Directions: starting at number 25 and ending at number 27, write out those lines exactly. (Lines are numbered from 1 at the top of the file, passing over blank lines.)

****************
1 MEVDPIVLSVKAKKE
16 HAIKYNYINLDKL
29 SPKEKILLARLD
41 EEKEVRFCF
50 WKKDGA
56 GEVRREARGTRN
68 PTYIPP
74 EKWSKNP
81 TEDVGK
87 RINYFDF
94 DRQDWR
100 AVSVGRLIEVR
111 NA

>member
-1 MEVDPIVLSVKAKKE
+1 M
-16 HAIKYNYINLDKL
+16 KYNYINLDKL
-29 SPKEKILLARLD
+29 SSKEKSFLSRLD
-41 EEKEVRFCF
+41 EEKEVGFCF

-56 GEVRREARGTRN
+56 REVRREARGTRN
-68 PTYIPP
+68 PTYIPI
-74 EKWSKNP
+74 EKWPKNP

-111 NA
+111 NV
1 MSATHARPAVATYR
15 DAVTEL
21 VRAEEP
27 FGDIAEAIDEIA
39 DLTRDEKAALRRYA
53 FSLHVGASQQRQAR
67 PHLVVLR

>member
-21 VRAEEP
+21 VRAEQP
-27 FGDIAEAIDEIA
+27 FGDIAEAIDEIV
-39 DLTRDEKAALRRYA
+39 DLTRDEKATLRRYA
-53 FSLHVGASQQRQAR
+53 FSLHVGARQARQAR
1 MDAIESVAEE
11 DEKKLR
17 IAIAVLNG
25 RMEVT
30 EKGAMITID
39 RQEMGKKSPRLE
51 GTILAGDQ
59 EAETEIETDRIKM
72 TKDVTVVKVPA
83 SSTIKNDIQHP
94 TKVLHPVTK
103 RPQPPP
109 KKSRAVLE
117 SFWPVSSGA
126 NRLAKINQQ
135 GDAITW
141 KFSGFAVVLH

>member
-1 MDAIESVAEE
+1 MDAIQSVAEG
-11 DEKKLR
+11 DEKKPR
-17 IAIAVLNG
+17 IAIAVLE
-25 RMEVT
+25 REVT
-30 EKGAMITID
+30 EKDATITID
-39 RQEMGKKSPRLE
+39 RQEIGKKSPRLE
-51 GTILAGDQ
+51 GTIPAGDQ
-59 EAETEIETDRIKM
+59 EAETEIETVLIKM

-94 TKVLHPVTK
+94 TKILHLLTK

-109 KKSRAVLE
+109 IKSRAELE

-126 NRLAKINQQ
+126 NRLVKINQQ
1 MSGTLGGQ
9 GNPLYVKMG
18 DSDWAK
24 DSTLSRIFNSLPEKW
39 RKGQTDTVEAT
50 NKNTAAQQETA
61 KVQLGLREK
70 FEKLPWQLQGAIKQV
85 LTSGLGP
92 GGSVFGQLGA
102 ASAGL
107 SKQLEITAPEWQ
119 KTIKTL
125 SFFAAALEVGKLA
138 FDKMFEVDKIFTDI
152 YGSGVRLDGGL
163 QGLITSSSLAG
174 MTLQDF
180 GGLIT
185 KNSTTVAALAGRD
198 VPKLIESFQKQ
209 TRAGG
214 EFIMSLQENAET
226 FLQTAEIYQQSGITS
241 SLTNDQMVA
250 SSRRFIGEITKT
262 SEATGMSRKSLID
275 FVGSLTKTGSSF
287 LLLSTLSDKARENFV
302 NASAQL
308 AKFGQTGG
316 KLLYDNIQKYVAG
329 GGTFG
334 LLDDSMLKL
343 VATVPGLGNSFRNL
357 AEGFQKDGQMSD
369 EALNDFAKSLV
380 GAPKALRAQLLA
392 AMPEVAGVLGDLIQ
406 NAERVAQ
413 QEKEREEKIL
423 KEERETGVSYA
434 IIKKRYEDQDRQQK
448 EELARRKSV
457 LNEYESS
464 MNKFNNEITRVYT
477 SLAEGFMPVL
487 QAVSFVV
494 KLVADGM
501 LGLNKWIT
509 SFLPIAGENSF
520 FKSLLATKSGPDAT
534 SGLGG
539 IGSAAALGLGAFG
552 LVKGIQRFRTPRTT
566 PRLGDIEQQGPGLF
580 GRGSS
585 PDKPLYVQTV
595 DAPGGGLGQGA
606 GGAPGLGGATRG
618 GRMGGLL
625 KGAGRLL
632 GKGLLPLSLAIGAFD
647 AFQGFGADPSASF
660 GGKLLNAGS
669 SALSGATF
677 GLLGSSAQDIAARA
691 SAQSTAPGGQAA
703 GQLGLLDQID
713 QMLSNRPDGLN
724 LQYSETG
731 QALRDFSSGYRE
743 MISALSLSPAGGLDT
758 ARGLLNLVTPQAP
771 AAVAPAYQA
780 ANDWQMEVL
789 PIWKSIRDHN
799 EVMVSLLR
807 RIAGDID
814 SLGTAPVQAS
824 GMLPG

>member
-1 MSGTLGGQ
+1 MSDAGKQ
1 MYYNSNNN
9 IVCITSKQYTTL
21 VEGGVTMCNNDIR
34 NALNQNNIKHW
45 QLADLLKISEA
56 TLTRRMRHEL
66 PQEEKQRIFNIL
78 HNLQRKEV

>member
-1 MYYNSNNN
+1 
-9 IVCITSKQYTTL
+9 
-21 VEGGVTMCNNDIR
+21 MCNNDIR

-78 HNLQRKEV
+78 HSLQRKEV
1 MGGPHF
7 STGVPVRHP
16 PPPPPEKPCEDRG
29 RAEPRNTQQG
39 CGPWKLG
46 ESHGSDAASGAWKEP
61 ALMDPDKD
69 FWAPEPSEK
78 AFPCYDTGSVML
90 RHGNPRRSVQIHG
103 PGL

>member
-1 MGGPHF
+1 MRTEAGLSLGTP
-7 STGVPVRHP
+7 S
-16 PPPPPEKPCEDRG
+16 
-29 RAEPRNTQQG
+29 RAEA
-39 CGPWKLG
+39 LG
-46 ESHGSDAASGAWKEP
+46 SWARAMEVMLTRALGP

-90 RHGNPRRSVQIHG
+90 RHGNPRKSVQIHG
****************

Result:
-68 PTYIPP
+68 PTYIPI
-74 EKWSKNP